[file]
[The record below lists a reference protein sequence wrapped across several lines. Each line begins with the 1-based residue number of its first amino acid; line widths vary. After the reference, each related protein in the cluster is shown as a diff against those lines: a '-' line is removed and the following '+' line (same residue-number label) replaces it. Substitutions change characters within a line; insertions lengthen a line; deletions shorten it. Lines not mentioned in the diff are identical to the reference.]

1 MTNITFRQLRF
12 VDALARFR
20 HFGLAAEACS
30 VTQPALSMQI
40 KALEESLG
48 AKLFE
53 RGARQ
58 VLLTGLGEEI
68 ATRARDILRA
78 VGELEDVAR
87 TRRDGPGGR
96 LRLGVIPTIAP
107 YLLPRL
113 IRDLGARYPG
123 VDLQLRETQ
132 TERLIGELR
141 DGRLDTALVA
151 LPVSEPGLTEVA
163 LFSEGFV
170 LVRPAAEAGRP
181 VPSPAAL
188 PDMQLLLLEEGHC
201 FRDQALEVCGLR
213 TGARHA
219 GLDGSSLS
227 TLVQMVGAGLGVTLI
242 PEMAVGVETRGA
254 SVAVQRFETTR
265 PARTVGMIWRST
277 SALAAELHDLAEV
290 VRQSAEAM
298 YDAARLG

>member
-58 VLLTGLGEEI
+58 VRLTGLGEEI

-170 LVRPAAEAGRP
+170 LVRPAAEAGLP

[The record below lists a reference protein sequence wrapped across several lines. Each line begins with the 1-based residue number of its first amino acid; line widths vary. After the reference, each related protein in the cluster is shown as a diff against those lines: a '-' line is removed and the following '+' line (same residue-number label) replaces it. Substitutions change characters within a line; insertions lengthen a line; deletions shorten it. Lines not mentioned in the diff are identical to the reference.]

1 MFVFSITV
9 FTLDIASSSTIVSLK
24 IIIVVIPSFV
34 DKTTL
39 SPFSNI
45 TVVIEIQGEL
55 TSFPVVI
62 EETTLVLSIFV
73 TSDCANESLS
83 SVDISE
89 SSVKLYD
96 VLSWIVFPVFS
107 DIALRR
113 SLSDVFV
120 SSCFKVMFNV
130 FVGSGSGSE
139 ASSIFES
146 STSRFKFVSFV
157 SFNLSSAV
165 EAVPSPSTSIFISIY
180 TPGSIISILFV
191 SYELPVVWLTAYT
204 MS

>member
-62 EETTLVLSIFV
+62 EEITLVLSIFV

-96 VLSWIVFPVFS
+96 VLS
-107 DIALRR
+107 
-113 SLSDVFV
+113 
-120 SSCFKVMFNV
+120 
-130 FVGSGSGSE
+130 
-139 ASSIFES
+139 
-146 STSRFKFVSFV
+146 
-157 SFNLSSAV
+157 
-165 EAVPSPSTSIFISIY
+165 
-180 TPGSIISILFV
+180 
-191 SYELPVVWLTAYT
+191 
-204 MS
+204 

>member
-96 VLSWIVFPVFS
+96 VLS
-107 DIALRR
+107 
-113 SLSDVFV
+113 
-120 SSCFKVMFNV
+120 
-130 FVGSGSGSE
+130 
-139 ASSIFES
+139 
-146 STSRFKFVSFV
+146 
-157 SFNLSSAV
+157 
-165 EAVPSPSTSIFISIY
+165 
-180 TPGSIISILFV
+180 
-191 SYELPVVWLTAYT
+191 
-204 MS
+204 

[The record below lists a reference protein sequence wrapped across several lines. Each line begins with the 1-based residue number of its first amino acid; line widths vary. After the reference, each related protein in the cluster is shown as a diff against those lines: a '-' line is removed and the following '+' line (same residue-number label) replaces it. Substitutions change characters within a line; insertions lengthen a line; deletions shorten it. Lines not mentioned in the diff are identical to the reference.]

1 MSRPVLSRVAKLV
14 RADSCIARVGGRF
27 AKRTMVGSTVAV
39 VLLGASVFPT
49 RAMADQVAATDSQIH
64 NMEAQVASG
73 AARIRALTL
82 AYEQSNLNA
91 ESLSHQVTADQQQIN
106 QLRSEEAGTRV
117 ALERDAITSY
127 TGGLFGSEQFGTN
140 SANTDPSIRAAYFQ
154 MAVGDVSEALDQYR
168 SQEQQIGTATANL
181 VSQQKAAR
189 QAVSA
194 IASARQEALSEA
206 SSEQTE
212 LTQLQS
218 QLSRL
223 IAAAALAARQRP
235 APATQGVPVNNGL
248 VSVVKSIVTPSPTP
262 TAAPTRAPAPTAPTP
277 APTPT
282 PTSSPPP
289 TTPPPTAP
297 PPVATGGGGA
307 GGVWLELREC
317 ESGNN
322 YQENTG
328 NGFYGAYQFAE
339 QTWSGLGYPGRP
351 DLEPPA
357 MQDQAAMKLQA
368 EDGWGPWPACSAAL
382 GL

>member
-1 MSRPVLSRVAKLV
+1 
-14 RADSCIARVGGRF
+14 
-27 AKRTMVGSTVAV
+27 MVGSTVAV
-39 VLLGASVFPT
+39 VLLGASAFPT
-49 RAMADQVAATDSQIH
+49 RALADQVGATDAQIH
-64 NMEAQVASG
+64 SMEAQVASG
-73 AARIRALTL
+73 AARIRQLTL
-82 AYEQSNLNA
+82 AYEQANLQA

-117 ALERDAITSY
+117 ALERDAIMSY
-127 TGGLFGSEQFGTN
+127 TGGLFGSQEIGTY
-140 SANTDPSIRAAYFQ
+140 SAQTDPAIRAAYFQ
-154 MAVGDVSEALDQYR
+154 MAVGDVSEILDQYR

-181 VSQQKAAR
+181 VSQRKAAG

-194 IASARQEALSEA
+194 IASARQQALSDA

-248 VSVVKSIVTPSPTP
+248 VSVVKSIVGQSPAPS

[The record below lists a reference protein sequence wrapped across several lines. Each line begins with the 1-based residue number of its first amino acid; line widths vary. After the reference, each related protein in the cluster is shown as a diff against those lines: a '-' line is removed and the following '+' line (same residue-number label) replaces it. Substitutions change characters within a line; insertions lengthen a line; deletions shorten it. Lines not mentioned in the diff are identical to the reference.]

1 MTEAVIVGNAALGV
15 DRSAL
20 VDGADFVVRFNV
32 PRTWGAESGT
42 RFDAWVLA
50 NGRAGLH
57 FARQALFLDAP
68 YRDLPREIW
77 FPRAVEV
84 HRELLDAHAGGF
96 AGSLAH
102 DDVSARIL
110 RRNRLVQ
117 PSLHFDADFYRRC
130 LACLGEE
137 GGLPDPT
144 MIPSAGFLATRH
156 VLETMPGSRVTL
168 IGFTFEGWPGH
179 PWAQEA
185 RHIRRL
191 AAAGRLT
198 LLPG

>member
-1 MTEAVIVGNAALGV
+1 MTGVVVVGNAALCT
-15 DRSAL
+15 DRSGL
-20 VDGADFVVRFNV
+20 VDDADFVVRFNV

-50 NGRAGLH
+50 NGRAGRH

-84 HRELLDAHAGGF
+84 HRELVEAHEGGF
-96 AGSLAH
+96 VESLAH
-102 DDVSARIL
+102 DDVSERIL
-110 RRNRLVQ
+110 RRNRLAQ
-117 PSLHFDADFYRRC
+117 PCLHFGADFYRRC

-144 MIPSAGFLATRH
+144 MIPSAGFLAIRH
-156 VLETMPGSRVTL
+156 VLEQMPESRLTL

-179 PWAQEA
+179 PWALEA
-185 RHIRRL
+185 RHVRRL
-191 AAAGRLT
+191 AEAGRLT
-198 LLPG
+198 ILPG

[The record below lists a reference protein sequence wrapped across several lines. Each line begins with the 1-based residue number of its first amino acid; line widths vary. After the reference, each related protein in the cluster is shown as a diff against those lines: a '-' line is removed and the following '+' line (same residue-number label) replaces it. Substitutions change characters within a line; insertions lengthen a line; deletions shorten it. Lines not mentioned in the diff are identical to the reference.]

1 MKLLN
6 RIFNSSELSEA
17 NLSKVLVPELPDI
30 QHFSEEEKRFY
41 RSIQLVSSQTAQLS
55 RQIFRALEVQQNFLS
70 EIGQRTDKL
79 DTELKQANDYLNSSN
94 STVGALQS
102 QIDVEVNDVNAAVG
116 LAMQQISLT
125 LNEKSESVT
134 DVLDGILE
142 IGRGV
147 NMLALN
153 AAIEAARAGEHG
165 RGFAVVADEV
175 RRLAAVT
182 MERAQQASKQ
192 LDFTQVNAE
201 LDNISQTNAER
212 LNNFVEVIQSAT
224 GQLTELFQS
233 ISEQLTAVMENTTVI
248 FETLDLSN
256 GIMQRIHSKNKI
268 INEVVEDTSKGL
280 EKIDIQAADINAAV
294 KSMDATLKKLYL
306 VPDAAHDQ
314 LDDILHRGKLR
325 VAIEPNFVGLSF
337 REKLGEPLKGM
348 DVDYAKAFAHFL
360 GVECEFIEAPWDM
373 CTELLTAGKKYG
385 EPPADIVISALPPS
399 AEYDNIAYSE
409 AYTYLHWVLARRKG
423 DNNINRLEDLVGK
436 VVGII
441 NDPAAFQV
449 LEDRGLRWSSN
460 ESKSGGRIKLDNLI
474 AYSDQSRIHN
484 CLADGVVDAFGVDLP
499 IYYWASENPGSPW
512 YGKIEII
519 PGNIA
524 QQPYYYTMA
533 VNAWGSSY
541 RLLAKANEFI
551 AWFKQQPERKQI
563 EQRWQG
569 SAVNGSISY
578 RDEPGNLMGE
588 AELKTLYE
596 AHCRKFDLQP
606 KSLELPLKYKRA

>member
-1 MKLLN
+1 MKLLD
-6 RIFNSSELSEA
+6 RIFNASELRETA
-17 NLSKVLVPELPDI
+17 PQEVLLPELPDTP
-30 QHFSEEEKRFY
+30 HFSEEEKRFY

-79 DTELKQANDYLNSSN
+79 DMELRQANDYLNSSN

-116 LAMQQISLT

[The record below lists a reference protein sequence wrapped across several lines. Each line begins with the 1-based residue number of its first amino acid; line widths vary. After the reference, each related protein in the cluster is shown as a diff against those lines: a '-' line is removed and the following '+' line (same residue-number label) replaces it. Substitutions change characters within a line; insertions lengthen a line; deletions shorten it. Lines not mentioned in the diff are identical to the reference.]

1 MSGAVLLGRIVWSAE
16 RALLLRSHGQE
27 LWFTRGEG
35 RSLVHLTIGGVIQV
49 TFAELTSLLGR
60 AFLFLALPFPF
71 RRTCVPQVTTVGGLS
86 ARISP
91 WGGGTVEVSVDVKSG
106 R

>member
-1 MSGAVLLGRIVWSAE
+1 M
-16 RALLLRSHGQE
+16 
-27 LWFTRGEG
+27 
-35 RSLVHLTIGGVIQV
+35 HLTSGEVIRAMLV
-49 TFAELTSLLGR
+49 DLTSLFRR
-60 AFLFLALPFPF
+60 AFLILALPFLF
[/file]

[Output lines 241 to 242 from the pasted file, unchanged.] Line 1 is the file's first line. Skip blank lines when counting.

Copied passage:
1 MKLLN
6 RIFNSSELSEA